Of all the ways she had thought this would end, she had never seen it happening this way.
Long ago, Aisaka Sayo had told someone - she couldn't remember who, had always had problems holding on to memories for long - that when Asakura Kazumi left Mahora for the last time, she would also leave it forever, going wherever ghosts went when they stopped haunting the world of the living. And now that time had come. But she had never imagined it would happen like this.
She had never told Asakura about it; whatever else she was unsure about, she remembered that. She had never burdened the one she loved so much with the knowledge of how her departure would mean her own ending. But perhaps Asakura had guessed. She'd been a clever girl. Or maybe one of the people Sayo had told, and couldn't remember now, had passed on the tale.
Her memories were very poor. Perhaps that was simply because she had nowhere to keep them, being only a thought, of sorts, herself. But some things were as vivid to her as though they had happened only yesterday. Among them was watching as Asakura had barged in to the Headmaster's office at the end of their third year of junior high school and demanded that Sayo be allowed to graduate with the rest of them. "She's earned it. She's more than earned it!"
And then again when she graduated with the survivors of 2- and 3-A who'd made it all the way to the end of high school.
She remembered wondering whether that would be the end, whether Asakura would choose a better university than the one here at Mahora. But the Mahora Papparazzi had stayed right where she was, becoming first an editor of the school newspaper, then its editor in chief, all the while pursuing her degree in education. That should have been a hint to Sayo, perhaps, but she'd never been the cleverest girl.
Once she had a degree, Asakura found a job teaching at Mahora. Not journalism, of course, but language and composition. Sayo remembered how they'd laughed together when they realized that she was teaching in their old homeroom, and pretended to remember who her beloved friend was talking about when she pointed out various students as the little sisters or daughters of their classmates. Her memory was very poor, though.
Time passed, and kept passing. Asakura gradually moved out of teaching and into administration. Sayo was with her every step of the way, even as Asakura's own memories and her sight and hearing began to dim. But her smile remained as sharp as it had ever been, and the day that she became headmaster was happy for both of them. Many were the nights they spent playing go in the Headmaster's office, just like ... like ... like someone she couldn't remember. Two someones. It probably wasn't important.
And then it had happened, and the heart attack or whatever it was had carried Asakura away right in the middle of one of those games. She'd sat with the body of her love all night, not really believing it, until the other teachers came in and found her this morning.
Morning. Mourning. That was a homophone. She'd learned that in English class. She couldn't remember her teacher, but she remembered that.
Numbly, she watched as the stretcher carrying Asakura's body was loaded into the back of the truck that would carry her away from this place for the last time. Her ashes would return, but not she herself. All around her, Sayo could see weeping students and teachers watching it with her, and thought that some of them seemed familiar. Very familiar. There was an old man among them, carrying a strange looking staff, bent under the weight of sorrow, who seemed very familiar, and an old woman with eyes of two different colors, offering him comfort, but she couldn't really place either of them.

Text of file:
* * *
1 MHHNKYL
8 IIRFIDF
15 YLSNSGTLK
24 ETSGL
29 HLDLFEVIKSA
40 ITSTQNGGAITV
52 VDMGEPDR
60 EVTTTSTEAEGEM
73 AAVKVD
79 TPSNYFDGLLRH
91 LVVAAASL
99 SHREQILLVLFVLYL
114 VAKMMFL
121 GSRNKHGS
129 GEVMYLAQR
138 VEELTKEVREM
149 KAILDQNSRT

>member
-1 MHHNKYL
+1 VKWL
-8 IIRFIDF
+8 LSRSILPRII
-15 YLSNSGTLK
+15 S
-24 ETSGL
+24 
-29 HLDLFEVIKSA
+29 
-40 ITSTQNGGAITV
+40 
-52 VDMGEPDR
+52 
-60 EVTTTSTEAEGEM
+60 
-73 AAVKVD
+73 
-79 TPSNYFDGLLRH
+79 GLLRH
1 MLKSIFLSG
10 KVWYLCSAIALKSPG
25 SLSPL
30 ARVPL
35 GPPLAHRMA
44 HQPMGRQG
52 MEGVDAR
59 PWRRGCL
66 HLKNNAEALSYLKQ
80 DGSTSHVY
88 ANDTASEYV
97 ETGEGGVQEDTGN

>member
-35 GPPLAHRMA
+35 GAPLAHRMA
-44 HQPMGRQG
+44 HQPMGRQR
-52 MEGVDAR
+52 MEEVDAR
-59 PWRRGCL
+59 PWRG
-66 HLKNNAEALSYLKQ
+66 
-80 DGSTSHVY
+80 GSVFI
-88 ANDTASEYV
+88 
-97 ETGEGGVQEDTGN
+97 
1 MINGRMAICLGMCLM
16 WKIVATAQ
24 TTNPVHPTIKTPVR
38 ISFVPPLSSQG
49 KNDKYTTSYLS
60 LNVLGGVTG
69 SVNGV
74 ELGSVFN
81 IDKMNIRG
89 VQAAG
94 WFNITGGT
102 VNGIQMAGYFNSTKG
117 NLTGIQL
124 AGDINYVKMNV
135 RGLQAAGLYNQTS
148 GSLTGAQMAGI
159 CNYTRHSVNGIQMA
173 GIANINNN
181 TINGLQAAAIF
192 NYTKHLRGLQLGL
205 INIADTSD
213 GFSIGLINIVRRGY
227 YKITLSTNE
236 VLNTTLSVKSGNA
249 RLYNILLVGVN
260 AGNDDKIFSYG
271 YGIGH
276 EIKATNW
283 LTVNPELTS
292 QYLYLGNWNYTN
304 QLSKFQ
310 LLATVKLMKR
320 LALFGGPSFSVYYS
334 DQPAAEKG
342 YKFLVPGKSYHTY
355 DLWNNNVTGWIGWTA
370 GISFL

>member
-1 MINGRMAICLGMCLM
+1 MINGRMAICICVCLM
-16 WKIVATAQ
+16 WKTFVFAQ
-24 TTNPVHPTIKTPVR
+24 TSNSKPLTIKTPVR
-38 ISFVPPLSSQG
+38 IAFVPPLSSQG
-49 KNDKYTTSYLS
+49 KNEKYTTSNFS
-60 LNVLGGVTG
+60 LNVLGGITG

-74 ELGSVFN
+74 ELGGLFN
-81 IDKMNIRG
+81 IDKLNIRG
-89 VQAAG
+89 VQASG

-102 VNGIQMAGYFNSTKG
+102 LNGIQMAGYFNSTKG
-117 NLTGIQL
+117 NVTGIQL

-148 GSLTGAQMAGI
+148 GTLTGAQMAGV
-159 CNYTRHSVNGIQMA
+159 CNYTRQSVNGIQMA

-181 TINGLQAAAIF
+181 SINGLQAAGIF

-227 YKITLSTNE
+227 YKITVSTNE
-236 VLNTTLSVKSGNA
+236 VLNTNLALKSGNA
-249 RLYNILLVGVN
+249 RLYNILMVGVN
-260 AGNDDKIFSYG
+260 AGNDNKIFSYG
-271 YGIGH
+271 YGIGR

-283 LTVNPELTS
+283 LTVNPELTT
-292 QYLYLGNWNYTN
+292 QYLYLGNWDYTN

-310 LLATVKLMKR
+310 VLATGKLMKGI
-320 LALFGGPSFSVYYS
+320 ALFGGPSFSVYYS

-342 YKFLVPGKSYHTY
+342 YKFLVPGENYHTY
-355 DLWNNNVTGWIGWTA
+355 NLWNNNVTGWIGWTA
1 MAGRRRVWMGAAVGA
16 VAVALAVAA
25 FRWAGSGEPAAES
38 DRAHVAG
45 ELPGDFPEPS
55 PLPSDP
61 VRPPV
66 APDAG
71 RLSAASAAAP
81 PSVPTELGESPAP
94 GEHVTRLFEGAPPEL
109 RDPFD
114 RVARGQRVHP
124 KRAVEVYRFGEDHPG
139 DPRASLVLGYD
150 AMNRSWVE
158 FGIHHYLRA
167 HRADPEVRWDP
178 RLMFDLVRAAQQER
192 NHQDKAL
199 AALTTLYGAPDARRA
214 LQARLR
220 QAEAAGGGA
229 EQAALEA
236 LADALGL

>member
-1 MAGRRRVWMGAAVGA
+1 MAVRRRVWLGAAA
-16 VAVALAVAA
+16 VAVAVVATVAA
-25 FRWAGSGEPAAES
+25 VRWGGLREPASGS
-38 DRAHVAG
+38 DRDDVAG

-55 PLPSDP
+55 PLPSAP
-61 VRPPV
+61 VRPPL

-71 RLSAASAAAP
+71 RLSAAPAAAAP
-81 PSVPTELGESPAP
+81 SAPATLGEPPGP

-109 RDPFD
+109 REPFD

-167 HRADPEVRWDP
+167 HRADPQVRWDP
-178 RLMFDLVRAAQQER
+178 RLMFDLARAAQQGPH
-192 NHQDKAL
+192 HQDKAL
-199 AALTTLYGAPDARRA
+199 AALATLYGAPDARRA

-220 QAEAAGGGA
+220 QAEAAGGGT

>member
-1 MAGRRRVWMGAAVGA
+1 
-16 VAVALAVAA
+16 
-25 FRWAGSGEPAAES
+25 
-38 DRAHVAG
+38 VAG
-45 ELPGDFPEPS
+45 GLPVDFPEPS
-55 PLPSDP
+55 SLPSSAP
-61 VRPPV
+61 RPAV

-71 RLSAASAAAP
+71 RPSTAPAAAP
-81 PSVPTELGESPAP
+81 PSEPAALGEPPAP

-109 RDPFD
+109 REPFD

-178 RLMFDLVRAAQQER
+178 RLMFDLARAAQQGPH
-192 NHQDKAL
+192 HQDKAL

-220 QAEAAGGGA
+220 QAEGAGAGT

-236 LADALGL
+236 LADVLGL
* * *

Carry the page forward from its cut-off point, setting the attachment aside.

It wasn't important. She would be leaving soon.
Though she did not know the way.
As the truck pulled away, she followed it up to the gates of the academy. She had never been able to pass beyond them on her own power. She didn't know what would happen if she tried. But surely -
"Sayo?" said a voice behind her.
- it was time -
"What are you doing?"
- to find out.
She turned to look at the person who was addressing her, and wondered briefly when Asakura had started dyeing her long white hair red again, before the absurdity of the idea occurred to her.
"Kazumi?" she asked, eyes filling with spectral tears.
"Che, if I'd known this was what it took for you to use my name instead of calling me Asakura, maybe I'd have done it a while ago," came the reply. And the smile.
And then they both moved, and they were together, and their lips touched for the first time.
Behind them, someone coughed. In the fullness of time, they broke their embrace and turned to look at the person who'd done the coughing. She was taller than either of them, pale white in a black top and jeans, with an odd design in black makeup around one of her eyes. She was holding a black umbrella that reminded Sayo of ... someone, but that person was not this one. Sayo knew who she was. They both did.
"Okay, girls, it's time to go. You've kept me waiting around for more than a century, y'know," she said to Sayo. "I really don't approve of that sort of thing. But you wouldn't have done it if you weren't supposed to, I guess. But now it's time to say goodbye."
"But where are we going?" Sayo asked.
She smiled then, and nodded her head towards the academy gates. "Well, let's just put it this way, in the words of a distinguished colleague of mine. 'Wherever you go, you go together.'"
And they did.
"Then there is a love that casts out fear, and I have found it. And love is greater than illusion, and as strong as Death."
from Death Takes A Holiday, by Alberto Casella.
Mahou Sensei Negima was created by Akamatsu Ken. This parody is not intended to offer any challenge to his copyrights, or those of any other author.